A Patient's and Caregiver's Perspective: aHUS BOOTCAMP
A Diagnosis of Atypical HUS – Now What? (2013)
by Linda Burke, Cheryl Biermann, and Jodi Kayler
Click Here for MEDICAL Overview - provided by the NIH GeneReview
Vague but undeniable symptoms, such as extreme fatigue, puffiness, vomiting, paleness, or unexplained fever have led to a visit to the doctor’s office or to your local hospital. Perhaps there have been a few days of swelling starting to appear, accompanied by dark or strong smelling urine. Any normal appetite may have completely vanished and proper nutrition has started to be an ongoing struggle. Newly armed with a medical diagnosis of atypical hemolytic uremic syndrome, you are beginning to hear medical terms such as hemolysis, blood test panels, platelet counts, kidney function tests, and protein in the urine! What does it all really mean?
Types of Hemolytic Uremic Syndrome
Hemolytic Uremic Syndrome (HUS) describes clinical scenarios in which patients have microangiopathic hemolysis, decreased platelet count, and organ damage and failure. There are two types of HUS: typical HUS (caused by E coli or other food/water borne pathogens) and atypical HUS (usually a genetic mutation but sometimes triggered by other illnesses or unknown causes).
HUS (Typical HUS)
Typical HUS (aka, Shiga-toxin–producing E. coli hemolytic uremic syndrome, or STEC-HUS) is an acquired illness resulting from exposure to E. coli bacteria or other food-borne pathogens or contaminated water, which often presents as bloody diarrhea. Triggers can range from exposure to animal fecal matter at a farm or park to those illnesses related to eating contaminated foods, such as uncooked hamburger or another unsafe food source. Such toxins can cause an immune system response that causes hemolysis (red blood cell destruction) and kidney failure, as well as damage to other body systems. In typical HUS, most cases will not occur again after the initial onset (typically lasting 4 to 6 weeks). Cases vary widely in impact and outcome, with reports ranging from complete recovery to death, but many experience some degree of long-term kidney damage, long-term neurological complications, and ongoing issues with high blood pressure. This more common type of HUS is usually related to a single event, often traceable via group exposure that affected multiple patients, and their HUS episode will not come back to make the patient ill again.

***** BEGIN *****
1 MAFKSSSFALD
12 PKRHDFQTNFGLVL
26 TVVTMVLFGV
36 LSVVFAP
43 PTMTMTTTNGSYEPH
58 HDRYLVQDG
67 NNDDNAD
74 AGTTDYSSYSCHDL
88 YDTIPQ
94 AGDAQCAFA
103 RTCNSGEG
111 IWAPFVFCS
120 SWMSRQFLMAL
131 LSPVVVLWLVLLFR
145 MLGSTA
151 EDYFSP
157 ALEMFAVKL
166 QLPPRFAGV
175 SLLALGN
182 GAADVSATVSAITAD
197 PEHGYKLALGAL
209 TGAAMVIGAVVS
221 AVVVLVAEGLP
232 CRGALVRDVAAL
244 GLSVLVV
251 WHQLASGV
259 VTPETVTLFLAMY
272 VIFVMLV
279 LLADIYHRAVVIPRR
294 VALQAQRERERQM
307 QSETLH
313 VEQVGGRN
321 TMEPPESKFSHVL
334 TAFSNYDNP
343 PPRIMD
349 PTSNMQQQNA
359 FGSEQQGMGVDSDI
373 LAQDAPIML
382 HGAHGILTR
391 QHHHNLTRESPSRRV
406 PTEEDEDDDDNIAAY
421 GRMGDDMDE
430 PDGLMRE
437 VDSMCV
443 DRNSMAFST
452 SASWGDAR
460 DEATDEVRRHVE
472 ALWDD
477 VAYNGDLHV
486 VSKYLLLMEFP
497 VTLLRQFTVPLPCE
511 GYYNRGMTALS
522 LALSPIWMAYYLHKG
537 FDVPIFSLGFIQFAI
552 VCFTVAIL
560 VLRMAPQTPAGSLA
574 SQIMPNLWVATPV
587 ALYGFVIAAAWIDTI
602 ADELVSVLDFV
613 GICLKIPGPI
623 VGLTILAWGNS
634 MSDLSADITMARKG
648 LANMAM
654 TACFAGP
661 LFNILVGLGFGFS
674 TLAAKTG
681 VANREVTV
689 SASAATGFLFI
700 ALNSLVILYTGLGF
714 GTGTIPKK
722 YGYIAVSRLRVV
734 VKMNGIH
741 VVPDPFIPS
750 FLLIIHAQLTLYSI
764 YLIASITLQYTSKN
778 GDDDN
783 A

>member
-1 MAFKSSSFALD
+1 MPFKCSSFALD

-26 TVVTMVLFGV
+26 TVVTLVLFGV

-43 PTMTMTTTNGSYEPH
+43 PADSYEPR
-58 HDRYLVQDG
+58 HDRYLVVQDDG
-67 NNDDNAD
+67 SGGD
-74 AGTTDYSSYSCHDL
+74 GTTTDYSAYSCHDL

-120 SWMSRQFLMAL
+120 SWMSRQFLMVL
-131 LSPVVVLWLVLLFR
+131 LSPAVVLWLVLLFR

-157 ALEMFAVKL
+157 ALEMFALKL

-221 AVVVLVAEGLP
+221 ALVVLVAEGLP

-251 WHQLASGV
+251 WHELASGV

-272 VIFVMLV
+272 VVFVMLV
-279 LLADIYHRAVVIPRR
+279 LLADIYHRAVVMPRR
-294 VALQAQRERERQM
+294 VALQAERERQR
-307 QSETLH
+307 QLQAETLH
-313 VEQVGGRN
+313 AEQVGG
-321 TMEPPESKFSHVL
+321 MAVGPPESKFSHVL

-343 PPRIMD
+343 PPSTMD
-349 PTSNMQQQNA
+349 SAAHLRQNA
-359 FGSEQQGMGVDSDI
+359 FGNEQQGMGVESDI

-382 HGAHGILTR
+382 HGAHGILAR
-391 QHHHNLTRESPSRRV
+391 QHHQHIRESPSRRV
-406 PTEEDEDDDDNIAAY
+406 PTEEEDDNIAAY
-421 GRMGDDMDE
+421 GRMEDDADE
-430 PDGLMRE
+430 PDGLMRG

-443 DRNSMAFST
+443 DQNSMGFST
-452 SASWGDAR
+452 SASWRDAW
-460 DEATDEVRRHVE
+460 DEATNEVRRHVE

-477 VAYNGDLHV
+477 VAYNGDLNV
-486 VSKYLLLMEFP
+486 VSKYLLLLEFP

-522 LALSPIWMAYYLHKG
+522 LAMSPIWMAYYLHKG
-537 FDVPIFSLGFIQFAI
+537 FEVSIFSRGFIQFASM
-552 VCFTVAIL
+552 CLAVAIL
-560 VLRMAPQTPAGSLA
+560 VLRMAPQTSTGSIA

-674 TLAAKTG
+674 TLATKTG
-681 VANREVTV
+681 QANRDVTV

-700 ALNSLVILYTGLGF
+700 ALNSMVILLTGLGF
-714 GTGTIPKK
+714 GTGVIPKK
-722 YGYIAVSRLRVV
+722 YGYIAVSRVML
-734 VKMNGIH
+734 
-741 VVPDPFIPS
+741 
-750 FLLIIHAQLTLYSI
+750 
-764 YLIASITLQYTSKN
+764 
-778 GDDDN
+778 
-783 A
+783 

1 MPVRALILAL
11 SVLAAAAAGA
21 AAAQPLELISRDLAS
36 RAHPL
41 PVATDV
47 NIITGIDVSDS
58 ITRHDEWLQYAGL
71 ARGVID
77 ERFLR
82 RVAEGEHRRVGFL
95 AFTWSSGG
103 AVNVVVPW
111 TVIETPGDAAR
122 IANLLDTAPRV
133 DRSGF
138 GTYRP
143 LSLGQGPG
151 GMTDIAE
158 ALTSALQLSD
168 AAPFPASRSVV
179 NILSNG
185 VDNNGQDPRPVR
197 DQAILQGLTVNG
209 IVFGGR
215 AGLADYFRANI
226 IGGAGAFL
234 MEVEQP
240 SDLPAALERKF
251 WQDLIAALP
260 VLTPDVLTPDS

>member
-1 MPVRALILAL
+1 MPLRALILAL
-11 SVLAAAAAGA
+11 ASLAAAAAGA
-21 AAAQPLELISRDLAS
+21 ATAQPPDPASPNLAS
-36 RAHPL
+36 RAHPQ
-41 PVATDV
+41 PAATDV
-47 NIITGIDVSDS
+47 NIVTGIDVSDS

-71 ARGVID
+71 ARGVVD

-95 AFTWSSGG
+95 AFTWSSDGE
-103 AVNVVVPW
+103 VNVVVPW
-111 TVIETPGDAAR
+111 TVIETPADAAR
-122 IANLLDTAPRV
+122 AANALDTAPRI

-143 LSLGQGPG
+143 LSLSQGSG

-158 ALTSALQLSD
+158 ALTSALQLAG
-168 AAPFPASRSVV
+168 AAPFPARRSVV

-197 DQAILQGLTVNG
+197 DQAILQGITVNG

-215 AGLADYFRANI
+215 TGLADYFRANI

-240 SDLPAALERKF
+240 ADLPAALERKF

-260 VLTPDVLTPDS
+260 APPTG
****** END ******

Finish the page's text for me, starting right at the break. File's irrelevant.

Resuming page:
People with aHUS are born with this genetic disease and have a lifelong risk of having their genetic condition suddenly become active with life-threatening complications. Atypical HUS occurs because of a patient’s abnormal genes at birth, and while certain conditions such as bacterial or viral exposure might be among suspected triggers, genetic mutations are the underlying cause whether the mutations are identified by genetic screening or whether the genetic tests are inconclusive. Atypical HUS is unpredictable and varies greatly in episode length, frequency of events, and severity from patient to patient. Some aHUS patients will have intermittent signs and symptoms, while others have chronic symptoms on a daily basis. Some aHUS events occur with rapid and devastating consequences. Historically, due to limited treatment options, the outlook for patients was poor as life-threatening thromboses (blood clots) could recur and could be fatal.